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Thursday, July 13, 2017

Public caning reminiscent of ancient Rome, says Kelantan lawyer

Nik Elin Nik Rashid says the public caning for shariah offences law passed by the Kelantan government is 'so regressive' that it can only be compared to what occurred behind the Colosseum walls in 70 AD.
Nik-Elin-Nik-Rashid-canning-public-kelantan-1PETALING JAYA: Lawyer-activist Nik Elin Nik Rashid has likened the public caning of shariah offenders to the “barbarity” of feeding unarmed criminals and prisoners of war to hungry lions in ancient Rome.

The comparison came after the Kelantan state assembly passed an amendment to a law, allowing for shariah criminals in the state to be caned in public.
Nik, who is a Kelantan native, said the step the state government had taken was “so regressive” that it could only be compared to what occurred behind the Colosseum walls back in 70 AD.
“The Colosseum arena was built in ancient Rome in 70 AD. It could accommodate 50,000 people at one time and was widely remembered as a place where unarmed criminals and prisoners of war were thrown into a den of hungry lions to the roar of cheering crowds. It was a cruel and barbaric way to die.
“Today, I hear news that Padang Merdeka next to Masjid Muhammadi will be the ‘new arena’ where shariah criminal offenders will be punished,” she told FMT.
Earlier today, former information minister Zainuddin Maidin, speaking about the public caning, had quipped on his blog that Tourism and Culture Minister Mohamed Nazri Abdul Aziz had a new “tourist attraction” to promote abroad.
Nik echoed a similar sentiment, saying the public canings would act as “entertainment” for the locals.
“You see, in Kelantan, there is not much in the form of entertainment. So many Kelantanese would be hungry for this sort of entertainment where they can watch mostly women being whipped for the immoral offence of illicit sex (six strokes presently), intent to have illicit sex (three strokes presently), drinking alcohol (six strokes presently), and sodomy (six strokes presently).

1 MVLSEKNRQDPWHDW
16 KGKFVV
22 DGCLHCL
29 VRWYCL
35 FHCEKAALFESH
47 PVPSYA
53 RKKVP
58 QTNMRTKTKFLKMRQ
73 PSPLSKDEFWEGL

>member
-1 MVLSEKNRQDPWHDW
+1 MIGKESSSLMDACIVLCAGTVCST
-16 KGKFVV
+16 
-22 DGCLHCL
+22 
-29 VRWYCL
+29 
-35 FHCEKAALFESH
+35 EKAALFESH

“Once Act 355 is passed, these three to six strokes will be enhanced to 100 strokes, and 40 to 80 strokes for alcohol consumption.
“I may stand to profit from it as I’m sure there would be many from the outskirts of Kelantan who would like to see this public spectacle and they might need a place to stay.
“I could rent out our condo as a hotel,” she said, adding that her family’s condominium was right next to Padang Merdeka in Kota Bharu, Kelantan.
She said as a Kelantanese, she found it “dumbfounding” that the state government had placed so much emphasis on moral policing as opposed to the “numerous” troubles that Kelantanese had “long faced”.
“We must ‘commend’ the Kelantan state government for ensuring that the public would be afraid to commit immoral sins of illicit sex and alcohol consumption because, to them, it is a bigger sin to drink alcohol and have illicit sex than to be corrupt, abuse power, rob, or abuse drugs.
“Forget the state’s poor economy, illegal deforestation and unsupervised logging and many more economical ills.
“Forget that every year, Kelantan has unresolved flooding and irrigation problems.
“Forget that the state’s cleanliness is nothing short of embarrassing and that hygiene is a serious problem because of the lack of proper infrastructure.
“I have a few houses in the centre of Kota Bharu town and there is no proper sanitation and we pay RM100 to the Kota Bharu Municipal Council (MPKB) to come and deal with our waste with their tankers. We have no proper drains. Mind you, we live in the Beverly Hills of Kota Bharu at Jalan Telipot.
“And even after being faced with all these long-standing issues, what’s of prime importance to the state government is to punish moral offenders.”
Nik claimed that not only had the Kelantan state government lost the “true meaning” of Islam, it was portraying a more “barbaric and backward” version of Islam.
“We live in a multi-religious society. If we want to act as Muslims, we must show how wonderful our religion is to the others. We must show them the beauty of Islam.
“When Islam is being portrayed as barbaric, unmerciful, claustrophobic and uncivilised, then we are serving a great injustice to our own religion.
“What happened to Islamic principles of al-‘Adalah (justice), al-Musawah (equality), al-Hurryyah (liberty), al-Mashlahah (welfare) and al-Tasamuh (tolerance)?
“The state should be concentrating on good governance, good communities with a sustainable economy, creating a society that is clean, conscientious, structured and free – not implementing harsh punishments.”
Yesterday, another prominent Kelantan native, former law minister Zaid Ibrahim, had spoken on the state government’s passing of the law as well, saying he was not surprised as “PAS had nothing to offer the people for the coming general election”. - FMT

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